Posted on December 17, 2012

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518 Comments

  • iftikhar gill. s/o sharif gill says on

    sir this is iftikhar gill. how are you. stay blessed .keep my family in your prayers

  • Brother,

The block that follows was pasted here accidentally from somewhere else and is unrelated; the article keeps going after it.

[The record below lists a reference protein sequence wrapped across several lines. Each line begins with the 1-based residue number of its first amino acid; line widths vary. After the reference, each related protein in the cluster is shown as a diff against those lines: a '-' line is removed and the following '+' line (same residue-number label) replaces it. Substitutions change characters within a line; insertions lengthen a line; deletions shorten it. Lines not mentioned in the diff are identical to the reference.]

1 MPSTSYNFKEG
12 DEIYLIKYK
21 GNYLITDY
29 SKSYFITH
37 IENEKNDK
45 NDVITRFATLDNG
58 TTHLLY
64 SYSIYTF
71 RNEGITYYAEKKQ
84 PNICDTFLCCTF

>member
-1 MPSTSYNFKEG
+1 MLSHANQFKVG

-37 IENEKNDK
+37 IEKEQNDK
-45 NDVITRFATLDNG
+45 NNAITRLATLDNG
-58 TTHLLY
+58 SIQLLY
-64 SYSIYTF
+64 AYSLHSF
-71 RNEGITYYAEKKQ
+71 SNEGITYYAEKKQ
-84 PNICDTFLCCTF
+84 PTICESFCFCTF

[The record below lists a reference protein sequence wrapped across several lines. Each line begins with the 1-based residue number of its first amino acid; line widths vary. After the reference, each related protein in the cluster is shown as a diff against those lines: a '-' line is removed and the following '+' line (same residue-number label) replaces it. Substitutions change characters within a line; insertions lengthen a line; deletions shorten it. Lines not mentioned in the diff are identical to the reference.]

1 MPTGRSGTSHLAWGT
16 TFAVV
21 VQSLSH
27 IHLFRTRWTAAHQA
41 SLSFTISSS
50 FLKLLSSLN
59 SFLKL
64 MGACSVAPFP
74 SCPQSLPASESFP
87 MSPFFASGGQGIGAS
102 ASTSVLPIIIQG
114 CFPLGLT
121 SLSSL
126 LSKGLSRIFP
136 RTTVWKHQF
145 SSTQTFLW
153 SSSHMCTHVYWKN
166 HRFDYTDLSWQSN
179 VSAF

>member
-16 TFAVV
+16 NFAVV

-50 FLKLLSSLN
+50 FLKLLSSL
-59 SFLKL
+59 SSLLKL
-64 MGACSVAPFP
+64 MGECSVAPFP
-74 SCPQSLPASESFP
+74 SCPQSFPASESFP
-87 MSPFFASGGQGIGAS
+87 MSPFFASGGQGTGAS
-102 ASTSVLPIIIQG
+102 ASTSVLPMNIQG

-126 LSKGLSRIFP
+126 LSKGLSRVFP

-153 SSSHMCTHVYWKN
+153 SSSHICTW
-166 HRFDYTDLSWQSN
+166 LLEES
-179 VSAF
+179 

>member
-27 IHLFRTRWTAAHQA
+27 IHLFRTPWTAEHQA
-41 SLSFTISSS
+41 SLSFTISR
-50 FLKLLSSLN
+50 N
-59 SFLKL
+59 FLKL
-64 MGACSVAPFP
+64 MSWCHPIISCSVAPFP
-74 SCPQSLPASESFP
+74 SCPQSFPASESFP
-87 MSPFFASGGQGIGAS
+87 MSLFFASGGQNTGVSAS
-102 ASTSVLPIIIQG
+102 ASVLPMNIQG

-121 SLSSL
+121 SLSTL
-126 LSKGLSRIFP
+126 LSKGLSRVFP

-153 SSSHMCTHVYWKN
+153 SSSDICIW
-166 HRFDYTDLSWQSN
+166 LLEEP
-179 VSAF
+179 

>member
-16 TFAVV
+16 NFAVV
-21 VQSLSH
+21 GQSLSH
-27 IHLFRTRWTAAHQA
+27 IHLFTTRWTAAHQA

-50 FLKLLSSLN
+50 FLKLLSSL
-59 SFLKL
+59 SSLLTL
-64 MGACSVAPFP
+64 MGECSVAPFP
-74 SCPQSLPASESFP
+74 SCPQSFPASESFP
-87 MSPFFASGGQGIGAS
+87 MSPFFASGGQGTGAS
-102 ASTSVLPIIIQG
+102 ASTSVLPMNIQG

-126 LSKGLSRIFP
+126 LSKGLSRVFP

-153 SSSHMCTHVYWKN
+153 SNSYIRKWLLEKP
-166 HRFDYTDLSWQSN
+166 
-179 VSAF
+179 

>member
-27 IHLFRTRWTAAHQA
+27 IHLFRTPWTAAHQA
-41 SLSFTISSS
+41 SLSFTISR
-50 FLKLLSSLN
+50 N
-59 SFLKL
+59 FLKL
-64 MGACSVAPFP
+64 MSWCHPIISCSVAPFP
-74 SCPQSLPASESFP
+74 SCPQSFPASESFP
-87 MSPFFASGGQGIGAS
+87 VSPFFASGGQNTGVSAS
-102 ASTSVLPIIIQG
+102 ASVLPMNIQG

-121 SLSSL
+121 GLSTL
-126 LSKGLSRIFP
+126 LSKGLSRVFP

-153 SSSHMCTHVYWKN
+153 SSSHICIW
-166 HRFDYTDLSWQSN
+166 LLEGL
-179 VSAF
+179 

I have a question an concern, my husband an I are a ministry, We are evangelist. But we met a local pastor that we supported for a year , an he went to our son an asked him to be his associate pastor, An he came an held several service’s an accepted his offer, The church began to grow an the vision to go to a bigger building was set in order, but something didn’t seem right with the senior pastor, had decided he would start evangelizing an informed my son he would remain the senior pastor, never gave my son any thing financially an he was transferring the phone calls to my son, my son was doing all the visits, preaching, over seeing all the outreach events constantly dealing with trying get finances to put it together. We knew there was something wrong when the senior pastor would come in with out notice, an after the associate pastor had prayerfully prepared the message he felt the lord gave him for the service . The senior pastor would tell him, I’ve got this service. Only to tell the now doubled in size in attendance , what he had been doing an wanted them to give for his traveling an when questioned about the account from the new board whom he had himself had asked to be on, He became angry an with ugly text an calls intimidating messages to my son, became evident there was something wrong, an he approached the leader of another department to pay for the room of an evangelist he invited , the other department leader was in the middle of a three day yard sale to start an addiction support group to see addiction in the local community find hope . An when one of the leaders offered to pay for the room to allow the out reach to keep what they had made there was another episode of anger. So I told my son to inquire once again to see the church account, as the senior pastor had told him that he would put him on the account an set him up for an associate pastor allowance, after more than 6 months of continuing to struggle to keep the ministry going ,he continued to make excuses as to why he hadn’t taken the time to go to the bank an put his name on the account. Finally after continuing to push him he did so an that’s when we seen that he had used the account as good personal account an had nearly drained the account, he had put money on the account an paid his wife what was said to be a reimbursement an paid a a loan company for a motor cycle he put in the church name. An when we move to the new facility he had taken two months of checks written to the denomination we rented the building from but they had given the church a covid relief an he pocketed the money an told us he had to keep the 2 months of rent in the old account in order for there checks to clear an we needed to start a new account without his name on it an we would still have to pay out the remaining rental agreement on that building an pay on the new facility as well an he caused a split in the church an we lost a lot of young Christians. An being unsure how to handle the situation, not wanting to destroy the man or anyone else , My son told the board to not spread around what the pastor had done. We told our son to inform him we couldn’t afford to pay both facilities ,(bills )an he recieved calls, text an messages of anger an the refuses to close out the old account even though his name was taken off, he finally said he paid the two months that they gave us for the covid relief only because the checks never cleared an he had no choice but to say do to the fact the checks never came in, we feel this because he had lied so much but the bank print out shows it all. Now he won’t go close out the account an Give the 1500.00 to the church that the members have paid as there tithing. What is our rights.